The Biden Administration stands firmly with the people of Ukraine as they defend their lives, their homes, and their country. We are resolute in our commitment to hold Russia accountable.

Russia’s horrific conduct has violated international law, including core tenets of the U.N. Charter, challenging countries to demonstrate where they stand with respect to the international order that has been built since World War II. Therefore, when I speak about a changed global outlook, I’m not just talking about growth forecasts. I’m also referring to our conception of international cooperation going forward.

I’ll focus my remarks today on the significance of international cooperation in this current environment and for the future. The power of working together with our partners has been essential in confronting Russia. We need to take that lesson on board as we tackle the most pressing global issues we face today.

We’ve seen that swift and sweeping sanctions can have enormous force. The United States, along with over thirty countries, representing well over half the world’s economy, has imposed an unprecedented suite of financial sanctions and export controls on Russia.

The multilateral approach that President Biden has taken has enabled us to impose significant costs on Russia, degrading its ability to prosecute this war and to project power in the years ahead. We were able to do this, for example, because the G7 plus the European Union account for about half of Russia’s international trade, and our financial institutions have facilitated most of Russia’s trade and investment finance. We, the sanctioning countries, are saying to Russia that, having flaunted the rules, norms, and values that underpin the international economy, we will no longer extend to you the privilege of trading or investing with us.

By joining together, we demonstrate that these sanctions are not motivated by any one country’s foreign policy objectives. Rather, we are acting in support of our principles: our opposition to aggression, widespread violence against civilians, and in alignment with our commitment to a rules-based global order that protects peace and prosperity.

Moreover, we are carving new paths in our technical work to target, monitor, and enforce sanctions. The work of our team of experts at Treasury is now reinforced by other experts around the world. With Attorney General Garland, I convened a novel task force of law enforcement and finance ministry leaders from G7 and partner countries to advance our efforts. And together, we’re learning how to be more effective. We’re creating new habits of cooperation, trust, and goodwill that create positive spillovers across the entirety of our relationship.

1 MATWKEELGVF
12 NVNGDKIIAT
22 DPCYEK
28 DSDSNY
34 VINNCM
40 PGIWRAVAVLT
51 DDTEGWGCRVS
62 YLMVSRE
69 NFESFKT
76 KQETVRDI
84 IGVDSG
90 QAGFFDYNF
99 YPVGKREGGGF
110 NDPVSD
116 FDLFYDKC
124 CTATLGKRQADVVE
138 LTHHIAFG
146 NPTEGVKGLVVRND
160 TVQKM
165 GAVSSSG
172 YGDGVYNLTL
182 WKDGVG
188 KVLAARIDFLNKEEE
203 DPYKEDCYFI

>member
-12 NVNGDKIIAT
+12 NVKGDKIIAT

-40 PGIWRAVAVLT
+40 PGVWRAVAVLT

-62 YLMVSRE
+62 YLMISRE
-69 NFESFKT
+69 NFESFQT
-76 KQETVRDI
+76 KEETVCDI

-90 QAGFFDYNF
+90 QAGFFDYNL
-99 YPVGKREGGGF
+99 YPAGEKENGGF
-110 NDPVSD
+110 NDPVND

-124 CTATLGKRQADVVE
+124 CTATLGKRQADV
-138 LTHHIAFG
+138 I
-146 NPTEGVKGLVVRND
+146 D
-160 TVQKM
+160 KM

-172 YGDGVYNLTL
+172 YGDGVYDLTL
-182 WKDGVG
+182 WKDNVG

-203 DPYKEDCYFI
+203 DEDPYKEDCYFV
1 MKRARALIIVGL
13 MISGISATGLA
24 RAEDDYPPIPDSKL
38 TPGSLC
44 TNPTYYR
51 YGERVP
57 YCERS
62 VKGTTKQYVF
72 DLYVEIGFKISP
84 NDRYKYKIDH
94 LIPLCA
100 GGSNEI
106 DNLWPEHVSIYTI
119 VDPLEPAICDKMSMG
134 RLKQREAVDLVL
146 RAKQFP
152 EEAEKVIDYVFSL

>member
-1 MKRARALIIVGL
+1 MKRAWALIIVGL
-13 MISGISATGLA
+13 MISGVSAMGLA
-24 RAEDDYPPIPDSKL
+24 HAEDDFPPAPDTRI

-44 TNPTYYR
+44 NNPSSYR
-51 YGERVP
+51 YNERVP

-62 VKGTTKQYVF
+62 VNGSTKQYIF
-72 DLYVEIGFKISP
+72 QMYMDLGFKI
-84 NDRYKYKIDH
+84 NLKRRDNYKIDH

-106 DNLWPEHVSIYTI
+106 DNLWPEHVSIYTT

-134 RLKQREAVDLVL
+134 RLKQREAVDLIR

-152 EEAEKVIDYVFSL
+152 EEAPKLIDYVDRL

Rest assured, until Putin ends his heinous war of choice, the Biden administration will work with our partners to push Russia further towards economic, financial, and strategic isolation. The Kremlin will be forced to choose between propping up its economy or funding the continuation of Putin’s brutal war.

At the same time, we are marshaling the power of international cooperation to mitigate the economic impacts of Russia’s war. Russia’s invasion will have direct impacts on the global economy due to the contraction of Ukrainian and Russian exports—particularly energy, food, fertilizer, and other commodities. When Russia made the decision to invade Ukraine, it predestined an exit from the global financial system. Russian leaders knew that we would impose severe sanctions, even if they underestimated the breadth, depth, and coordination of the actions that the United States and its allies would take. We’re now seeing higher commodity prices that have added to global inflationary pressures and are posing threats to energy and food security, trade flows, and external balances across many countries.

Much of our work next week during the IMF and World Bank spring meetings will be centered on how we can better support developing countries as they weather these shocks, particularly as they are still recovering from COVID-19. With over 275 million people facing acute food insecurity, I am deeply concerned about the impact of Russia’s war on food prices and supply, particularly on poor populations who spend a larger share of their income on food. The multilateral development banks are already providing financing to strengthen domestic food production, bolster social safety nets, and unlock trade finance. They must also couple their near-term responses with longer-term investments to address the underlying vulnerabilities in food systems. I’ll be convening leaders in this field next week to discuss further potential solutions.

The ultimate outcome for the global economy, of course, depends on the path of the war. Russia could end this unnecessary war, and the near-term impact could be contained.